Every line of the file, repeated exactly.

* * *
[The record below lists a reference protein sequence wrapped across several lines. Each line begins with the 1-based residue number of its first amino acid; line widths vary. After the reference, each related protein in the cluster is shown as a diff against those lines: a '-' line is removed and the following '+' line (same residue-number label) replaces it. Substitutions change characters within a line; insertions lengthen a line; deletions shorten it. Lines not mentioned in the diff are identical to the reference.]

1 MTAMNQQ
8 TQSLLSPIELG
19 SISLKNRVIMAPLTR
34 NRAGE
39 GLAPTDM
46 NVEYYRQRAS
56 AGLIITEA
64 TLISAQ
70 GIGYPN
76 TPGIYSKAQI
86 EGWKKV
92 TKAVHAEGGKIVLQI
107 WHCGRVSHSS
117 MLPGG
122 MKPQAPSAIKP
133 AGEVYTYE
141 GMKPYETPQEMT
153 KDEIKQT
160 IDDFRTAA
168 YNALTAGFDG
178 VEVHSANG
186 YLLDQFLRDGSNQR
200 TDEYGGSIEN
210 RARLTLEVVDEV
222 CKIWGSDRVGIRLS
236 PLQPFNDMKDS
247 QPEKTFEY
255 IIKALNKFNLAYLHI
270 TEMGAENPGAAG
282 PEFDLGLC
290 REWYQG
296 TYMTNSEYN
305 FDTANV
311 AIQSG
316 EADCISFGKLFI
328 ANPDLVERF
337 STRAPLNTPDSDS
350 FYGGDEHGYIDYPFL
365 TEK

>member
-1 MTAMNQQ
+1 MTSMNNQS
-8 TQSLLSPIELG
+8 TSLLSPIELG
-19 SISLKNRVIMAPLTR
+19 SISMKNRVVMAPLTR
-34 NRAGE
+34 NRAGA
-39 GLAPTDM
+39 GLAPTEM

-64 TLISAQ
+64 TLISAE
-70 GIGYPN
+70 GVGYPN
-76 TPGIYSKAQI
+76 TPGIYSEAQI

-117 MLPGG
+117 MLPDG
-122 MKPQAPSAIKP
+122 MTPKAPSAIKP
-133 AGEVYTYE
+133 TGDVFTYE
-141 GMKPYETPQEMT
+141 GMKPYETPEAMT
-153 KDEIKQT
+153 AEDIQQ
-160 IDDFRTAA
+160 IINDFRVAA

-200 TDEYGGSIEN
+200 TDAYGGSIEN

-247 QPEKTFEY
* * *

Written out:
[The record below lists a reference protein sequence wrapped across several lines. Each line begins with the 1-based residue number of its first amino acid; line widths vary. After the reference, each related protein in the cluster is shown as a diff against those lines: a '-' line is removed and the following '+' line (same residue-number label) replaces it. Substitutions change characters within a line; insertions lengthen a line; deletions shorten it. Lines not mentioned in the diff are identical to the reference.]

1 MTAMNQQ
8 TQSLLSPIELG
19 SISLKNRVIMAPLTR
34 NRAGE
39 GLAPTDM
46 NVEYYRQRAS
56 AGLIITEA
64 TLISAQ
70 GIGYPN
76 TPGIYSKAQI
86 EGWKKV
92 TKAVHAEGGKIVLQI
107 WHCGRVSHSS
117 MLPGG
122 MKPQAPSAIKP
133 AGEVYTYE
141 GMKPYETPQEMT
153 KDEIKQT
160 IDDFRTAA
168 YNALTAGFDG
178 VEVHSANG
186 YLLDQFLRDGSNQR
200 TDEYGGSIEN
210 RARLTLEVVDEV
222 CKIWGSDRVGIRLS
236 PLQPFNDMKDS
247 QPEKTFEY
255 IIKALNKFNLAYLHI
270 TEMGAENPGAAG
282 PEFDLGLC
290 REWYQG
296 TYMTNSEYN
305 FDTANV
311 AIQSG
316 EADCISFGKLFI
328 ANPDLVERF
337 STRAPLNTPDSDS
350 FYGGDEHGYIDYPFL
365 TEK

>member
-1 MTAMNQQ
+1 MTSMNNQS
-8 TQSLLSPIELG
+8 TSLLSPIELG
-19 SISLKNRVIMAPLTR
+19 SISMKNRVVMAPLTR
-34 NRAGE
+34 NRAGA
-39 GLAPTDM
+39 GLAPTEM

-64 TLISAQ
+64 TLISAE
-70 GIGYPN
+70 GVGYPN
-76 TPGIYSKAQI
+76 TPGIYSEAQI

-117 MLPGG
+117 MLPDG
-122 MKPQAPSAIKP
+122 MTPKAPSAIKP
-133 AGEVYTYE
+133 TGDVFTYE
-141 GMKPYETPQEMT
+141 GMKPYETPEAMT
-153 KDEIKQT
+153 AEDIQQ
-160 IDDFRTAA
+160 IINDFRVAA

-200 TDEYGGSIEN
+200 TDAYGGSIEN

-247 QPEKTFEY